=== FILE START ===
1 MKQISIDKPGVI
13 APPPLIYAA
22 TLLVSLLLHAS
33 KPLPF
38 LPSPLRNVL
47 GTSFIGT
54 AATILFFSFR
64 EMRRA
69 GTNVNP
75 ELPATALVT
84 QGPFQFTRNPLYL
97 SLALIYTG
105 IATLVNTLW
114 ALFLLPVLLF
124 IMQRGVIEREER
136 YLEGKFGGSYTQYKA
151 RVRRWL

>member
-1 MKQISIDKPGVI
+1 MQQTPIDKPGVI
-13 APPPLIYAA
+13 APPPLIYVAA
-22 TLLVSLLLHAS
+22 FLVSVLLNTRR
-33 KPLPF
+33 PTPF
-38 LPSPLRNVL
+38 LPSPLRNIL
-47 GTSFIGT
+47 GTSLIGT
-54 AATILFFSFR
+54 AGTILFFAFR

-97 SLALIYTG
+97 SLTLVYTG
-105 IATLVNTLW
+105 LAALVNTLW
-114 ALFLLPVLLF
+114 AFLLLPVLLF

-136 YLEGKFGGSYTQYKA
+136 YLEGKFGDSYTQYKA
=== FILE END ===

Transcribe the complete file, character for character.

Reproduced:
1 MKQISIDKPGVI
13 APPPLIYAA
22 TLLVSLLLHAS
33 KPLPF
38 LPSPLRNVL
47 GTSFIGT
54 AATILFFSFR
64 EMRRA
69 GTNVNP
75 ELPATALVT
84 QGPFQFTRNPLYL
97 SLALIYTG
105 IATLVNTLW
114 ALFLLPVLLF
124 IMQRGVIEREER
136 YLEGKFGGSYTQYKA
151 RVRRWL

>member
-1 MKQISIDKPGVI
+1 MQQTPIDKPGVI
-13 APPPLIYAA
+13 APPPLIYVAA
-22 TLLVSLLLHAS
+22 FLVSVLLNTRR
-33 KPLPF
+33 PTPF
-38 LPSPLRNVL
+38 LPSPLRNIL
-47 GTSFIGT
+47 GTSLIGT
-54 AATILFFSFR
+54 AGTILFFAFR

-97 SLALIYTG
+97 SLTLVYTG
-105 IATLVNTLW
+105 LAALVNTLW
-114 ALFLLPVLLF
+114 AFLLLPVLLF

-136 YLEGKFGGSYTQYKA
+136 YLEGKFGDSYTQYKA